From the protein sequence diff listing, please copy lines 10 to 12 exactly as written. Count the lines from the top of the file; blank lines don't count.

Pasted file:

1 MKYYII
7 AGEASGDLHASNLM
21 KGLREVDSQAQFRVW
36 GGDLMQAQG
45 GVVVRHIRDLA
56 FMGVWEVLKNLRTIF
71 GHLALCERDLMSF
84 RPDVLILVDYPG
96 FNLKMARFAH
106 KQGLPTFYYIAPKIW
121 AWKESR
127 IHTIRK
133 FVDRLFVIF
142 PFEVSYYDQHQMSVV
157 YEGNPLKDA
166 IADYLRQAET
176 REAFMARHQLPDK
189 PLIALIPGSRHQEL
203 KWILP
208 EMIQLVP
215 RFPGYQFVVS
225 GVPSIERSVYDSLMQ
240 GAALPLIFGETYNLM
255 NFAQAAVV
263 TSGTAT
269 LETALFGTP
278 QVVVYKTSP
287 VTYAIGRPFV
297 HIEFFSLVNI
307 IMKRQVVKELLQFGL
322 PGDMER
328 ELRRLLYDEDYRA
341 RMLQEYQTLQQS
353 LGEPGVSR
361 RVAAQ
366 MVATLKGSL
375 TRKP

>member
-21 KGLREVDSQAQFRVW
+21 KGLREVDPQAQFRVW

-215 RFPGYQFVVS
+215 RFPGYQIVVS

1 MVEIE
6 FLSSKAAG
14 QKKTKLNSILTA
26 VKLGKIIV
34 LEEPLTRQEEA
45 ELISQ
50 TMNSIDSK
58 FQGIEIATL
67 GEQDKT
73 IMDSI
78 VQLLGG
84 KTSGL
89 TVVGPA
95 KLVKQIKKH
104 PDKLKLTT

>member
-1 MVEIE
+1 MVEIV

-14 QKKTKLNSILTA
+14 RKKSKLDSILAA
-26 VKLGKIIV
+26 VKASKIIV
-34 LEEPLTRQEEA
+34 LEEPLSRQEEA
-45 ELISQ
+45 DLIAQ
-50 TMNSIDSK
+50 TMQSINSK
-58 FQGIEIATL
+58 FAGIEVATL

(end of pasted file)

106 KQGLPTFYYIAPKIW
121 AWKESR
127 IHTIRK